Internet freedom, according to the Forum on Internet Freedom in Africa (FIFAfrica) 2016, means access to any kind of information through the internet. Free flow of information. Nothing should hinder your access.
However, the following issues must be considered: What is the authenticity of the information on the net? How was the data collected? Who did the validation of the data before processing it for users’ consumption?
Through a series of thought-provoking sessions, this grey area of internet freedom was explored at FIFAfrica 2016 through the participation of social media staff (from Google, Facebook and others), journalists and activists from various African countries.
While users may claim that connectivity is a human right, they need to be aware that governments and service providers including global corporations hold on to the personal information of millions of citizens. Users of the internet forget their responsibilities and seem to have turned social media into a fashion show arena. This practice may be more common among vulnerable persons, thus making it easy for predators to easily locate and make contact with them. Users’ misunderstanding of what to use the internet for has exposed them to risks. It is a responsibility of internet users to be informed, to know the positive and negative impact of posting their information on the net, whether on the senders themselves or millions of viewers out there.
The lack of knowledge on the use of the hardware components such as Bluetooth on our phone/computer systems can be a major challenge. Leaving Bluetooth switched on all the time or forgetting to sign out of email accounts when using public systems can lead to breach of integrity and loss of vital data.
Internet shutdowns have become a common practice by many governments for “protecting” the citizens. Since 2015 shutdowns have been recorded not only in Africa but in India, Turkey and China. The practice seems to have become the norm particularly during elections or social unrest. In Africa countries like Zambia, Zimbabwe, Somalia, the Democratic Republic of Congo, Kenya and Uganda have shut down the internet during elections, ostensibly to ensure the safety of citizens. However, there is no evidence to link internet shutdowns with social unrest, which makes one wonder if governments are sincere about protection of their citizens’ security. Do governments factor in the cost of shutdowns?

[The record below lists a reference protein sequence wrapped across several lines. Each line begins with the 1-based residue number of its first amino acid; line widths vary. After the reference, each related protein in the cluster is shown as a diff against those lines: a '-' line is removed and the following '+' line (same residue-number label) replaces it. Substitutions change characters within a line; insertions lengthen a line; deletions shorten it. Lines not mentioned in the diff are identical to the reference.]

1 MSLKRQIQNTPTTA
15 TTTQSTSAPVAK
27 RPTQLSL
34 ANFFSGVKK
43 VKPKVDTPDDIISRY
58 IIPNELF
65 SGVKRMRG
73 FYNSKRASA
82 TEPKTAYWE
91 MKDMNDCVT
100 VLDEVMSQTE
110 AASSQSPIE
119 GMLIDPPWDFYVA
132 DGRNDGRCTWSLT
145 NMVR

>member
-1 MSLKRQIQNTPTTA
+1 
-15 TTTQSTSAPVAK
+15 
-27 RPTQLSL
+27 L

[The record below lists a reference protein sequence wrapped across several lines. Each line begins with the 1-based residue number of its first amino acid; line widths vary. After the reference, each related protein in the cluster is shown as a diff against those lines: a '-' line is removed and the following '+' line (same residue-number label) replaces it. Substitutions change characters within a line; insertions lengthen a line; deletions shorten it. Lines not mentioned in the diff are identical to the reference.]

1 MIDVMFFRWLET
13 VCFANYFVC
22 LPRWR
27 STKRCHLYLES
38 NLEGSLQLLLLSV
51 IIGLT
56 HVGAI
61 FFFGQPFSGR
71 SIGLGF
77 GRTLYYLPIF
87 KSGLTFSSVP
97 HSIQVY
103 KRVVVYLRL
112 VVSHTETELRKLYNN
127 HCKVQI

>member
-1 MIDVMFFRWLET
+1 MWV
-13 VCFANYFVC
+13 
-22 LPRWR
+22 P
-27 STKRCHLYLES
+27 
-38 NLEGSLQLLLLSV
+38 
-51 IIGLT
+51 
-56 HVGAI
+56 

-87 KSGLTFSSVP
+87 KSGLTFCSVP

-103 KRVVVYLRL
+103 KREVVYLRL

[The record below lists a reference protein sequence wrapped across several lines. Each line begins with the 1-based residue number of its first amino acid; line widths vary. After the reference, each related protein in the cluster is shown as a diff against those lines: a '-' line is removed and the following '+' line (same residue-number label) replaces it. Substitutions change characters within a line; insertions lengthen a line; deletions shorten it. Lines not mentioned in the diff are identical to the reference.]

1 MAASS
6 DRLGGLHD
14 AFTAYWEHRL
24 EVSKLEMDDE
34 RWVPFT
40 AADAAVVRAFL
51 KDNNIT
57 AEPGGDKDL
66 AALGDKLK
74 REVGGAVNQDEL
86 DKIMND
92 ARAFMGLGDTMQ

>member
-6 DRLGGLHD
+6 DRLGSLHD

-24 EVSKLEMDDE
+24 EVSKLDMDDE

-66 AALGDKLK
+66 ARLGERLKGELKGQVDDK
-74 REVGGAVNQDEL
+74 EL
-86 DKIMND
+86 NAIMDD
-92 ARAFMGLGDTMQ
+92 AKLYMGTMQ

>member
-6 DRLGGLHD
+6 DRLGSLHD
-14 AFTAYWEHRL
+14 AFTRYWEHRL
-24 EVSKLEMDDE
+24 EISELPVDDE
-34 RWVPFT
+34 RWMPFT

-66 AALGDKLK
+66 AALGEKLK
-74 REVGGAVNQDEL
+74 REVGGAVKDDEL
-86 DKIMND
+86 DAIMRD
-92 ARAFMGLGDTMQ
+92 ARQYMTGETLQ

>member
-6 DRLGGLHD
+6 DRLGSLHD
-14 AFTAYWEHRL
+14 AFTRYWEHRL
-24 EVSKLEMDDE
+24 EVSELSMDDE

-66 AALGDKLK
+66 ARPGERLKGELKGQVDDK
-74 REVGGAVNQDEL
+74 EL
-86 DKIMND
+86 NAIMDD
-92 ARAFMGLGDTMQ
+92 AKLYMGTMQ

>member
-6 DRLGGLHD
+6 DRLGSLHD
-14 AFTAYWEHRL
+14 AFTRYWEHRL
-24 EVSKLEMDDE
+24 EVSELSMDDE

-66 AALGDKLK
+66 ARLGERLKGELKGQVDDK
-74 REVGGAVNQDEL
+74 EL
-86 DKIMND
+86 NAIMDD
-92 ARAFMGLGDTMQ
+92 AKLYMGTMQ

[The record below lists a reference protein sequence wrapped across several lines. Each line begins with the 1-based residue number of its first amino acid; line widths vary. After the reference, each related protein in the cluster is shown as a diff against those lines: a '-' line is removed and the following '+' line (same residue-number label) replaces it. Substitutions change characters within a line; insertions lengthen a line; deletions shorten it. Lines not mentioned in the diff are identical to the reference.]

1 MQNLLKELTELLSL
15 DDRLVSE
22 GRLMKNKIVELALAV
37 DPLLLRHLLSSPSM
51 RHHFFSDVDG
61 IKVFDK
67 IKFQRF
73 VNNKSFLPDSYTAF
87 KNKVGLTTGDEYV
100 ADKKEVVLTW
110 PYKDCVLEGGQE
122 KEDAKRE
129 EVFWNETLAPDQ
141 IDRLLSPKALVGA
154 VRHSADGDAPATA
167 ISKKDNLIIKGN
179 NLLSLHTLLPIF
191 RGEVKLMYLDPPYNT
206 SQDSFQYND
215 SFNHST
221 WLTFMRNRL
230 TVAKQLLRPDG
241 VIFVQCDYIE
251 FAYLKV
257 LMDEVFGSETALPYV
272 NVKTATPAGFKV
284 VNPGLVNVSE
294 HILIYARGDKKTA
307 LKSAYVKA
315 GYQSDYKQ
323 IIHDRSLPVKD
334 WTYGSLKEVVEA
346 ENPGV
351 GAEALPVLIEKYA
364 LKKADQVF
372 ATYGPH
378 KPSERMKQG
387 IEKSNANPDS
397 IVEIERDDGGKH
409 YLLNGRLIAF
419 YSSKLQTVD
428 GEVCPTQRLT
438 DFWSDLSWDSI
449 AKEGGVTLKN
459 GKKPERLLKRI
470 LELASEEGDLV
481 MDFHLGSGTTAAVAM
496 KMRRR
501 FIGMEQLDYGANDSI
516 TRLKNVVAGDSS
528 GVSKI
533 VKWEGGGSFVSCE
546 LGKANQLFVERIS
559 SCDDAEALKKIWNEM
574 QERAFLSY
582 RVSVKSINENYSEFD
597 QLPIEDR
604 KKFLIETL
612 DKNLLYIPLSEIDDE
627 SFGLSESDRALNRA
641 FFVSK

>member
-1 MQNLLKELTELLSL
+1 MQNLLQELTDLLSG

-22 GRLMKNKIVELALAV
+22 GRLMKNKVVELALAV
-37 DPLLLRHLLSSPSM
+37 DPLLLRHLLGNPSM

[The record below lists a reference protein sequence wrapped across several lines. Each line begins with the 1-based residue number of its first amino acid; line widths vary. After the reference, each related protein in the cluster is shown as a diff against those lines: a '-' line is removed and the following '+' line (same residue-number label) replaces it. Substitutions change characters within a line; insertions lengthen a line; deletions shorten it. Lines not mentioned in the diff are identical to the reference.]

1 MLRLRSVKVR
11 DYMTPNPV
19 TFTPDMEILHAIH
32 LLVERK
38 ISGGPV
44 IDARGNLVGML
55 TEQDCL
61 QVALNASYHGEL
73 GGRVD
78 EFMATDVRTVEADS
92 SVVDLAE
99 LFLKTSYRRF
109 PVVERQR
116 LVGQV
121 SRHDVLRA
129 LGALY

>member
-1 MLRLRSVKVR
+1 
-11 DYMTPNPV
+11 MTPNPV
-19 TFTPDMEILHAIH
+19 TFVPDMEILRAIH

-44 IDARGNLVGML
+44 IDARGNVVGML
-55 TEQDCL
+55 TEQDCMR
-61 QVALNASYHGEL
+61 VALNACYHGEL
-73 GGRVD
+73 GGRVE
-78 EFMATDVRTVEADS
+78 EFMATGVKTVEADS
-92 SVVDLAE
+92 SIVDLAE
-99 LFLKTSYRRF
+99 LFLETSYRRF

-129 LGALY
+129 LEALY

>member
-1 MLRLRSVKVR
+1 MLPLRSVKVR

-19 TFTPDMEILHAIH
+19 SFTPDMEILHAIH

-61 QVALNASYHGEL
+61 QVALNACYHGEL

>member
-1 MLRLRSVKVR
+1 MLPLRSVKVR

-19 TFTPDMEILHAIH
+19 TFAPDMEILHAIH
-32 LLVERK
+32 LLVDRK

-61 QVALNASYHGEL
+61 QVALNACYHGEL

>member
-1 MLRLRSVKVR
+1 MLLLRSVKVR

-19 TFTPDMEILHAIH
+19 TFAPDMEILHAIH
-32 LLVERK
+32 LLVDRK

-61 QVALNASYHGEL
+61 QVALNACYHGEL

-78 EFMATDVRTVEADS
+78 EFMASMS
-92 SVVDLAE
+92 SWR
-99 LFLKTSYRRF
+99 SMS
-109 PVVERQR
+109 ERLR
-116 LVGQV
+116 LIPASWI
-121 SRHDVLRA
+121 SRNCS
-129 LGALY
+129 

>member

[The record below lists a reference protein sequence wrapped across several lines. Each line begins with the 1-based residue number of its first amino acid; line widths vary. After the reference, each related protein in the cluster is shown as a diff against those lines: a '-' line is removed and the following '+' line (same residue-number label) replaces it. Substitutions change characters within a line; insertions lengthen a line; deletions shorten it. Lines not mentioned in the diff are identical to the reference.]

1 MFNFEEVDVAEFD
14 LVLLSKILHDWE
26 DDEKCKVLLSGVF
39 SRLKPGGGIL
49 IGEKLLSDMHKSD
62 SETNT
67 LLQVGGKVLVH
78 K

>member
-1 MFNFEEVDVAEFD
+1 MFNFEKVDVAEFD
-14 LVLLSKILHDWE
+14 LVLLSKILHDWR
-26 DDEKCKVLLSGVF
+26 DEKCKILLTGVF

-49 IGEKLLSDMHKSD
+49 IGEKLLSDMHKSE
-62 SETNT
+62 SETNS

Sometimes it is the fear of opposition parties that makes some African governments shut down the internet during elections, irrespective of the negative economic effect. This becomes more important as more African users take to social media and various other online tools to promote and sustain their small to medium enterprises (SMEs), including mobile money subscribers. In addition, the lack of communication can claim lives as well as fuel rumours.
The practice of mass surveillance, infringement of public rights, clamping down on media by the state, and excessive power granted to law enforcement agencies are used by many governments in addition to disconnection from internet, as weapons of control.
The aforementioned issues formed the focus of discussions during FIFAfrica 2016. How can these issues be resolved and communicated for all African countries to recognise citizens’ right to information as well as internet freedom?